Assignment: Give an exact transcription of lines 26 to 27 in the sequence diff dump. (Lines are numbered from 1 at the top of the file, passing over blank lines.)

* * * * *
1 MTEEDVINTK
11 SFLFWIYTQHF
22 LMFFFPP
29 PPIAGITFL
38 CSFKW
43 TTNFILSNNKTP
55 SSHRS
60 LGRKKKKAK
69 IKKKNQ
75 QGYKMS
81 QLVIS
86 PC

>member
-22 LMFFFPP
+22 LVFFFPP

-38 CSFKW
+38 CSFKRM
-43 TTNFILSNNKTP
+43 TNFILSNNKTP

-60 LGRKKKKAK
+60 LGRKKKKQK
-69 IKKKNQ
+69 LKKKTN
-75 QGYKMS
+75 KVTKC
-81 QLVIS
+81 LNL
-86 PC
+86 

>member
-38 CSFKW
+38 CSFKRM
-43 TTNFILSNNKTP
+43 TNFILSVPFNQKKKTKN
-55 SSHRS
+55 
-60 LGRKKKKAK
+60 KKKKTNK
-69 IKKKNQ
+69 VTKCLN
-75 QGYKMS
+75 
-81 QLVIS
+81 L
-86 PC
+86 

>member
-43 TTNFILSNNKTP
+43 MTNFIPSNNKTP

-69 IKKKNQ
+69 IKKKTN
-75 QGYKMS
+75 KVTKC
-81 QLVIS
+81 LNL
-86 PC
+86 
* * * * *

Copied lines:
-81 QLVIS
+81 LNL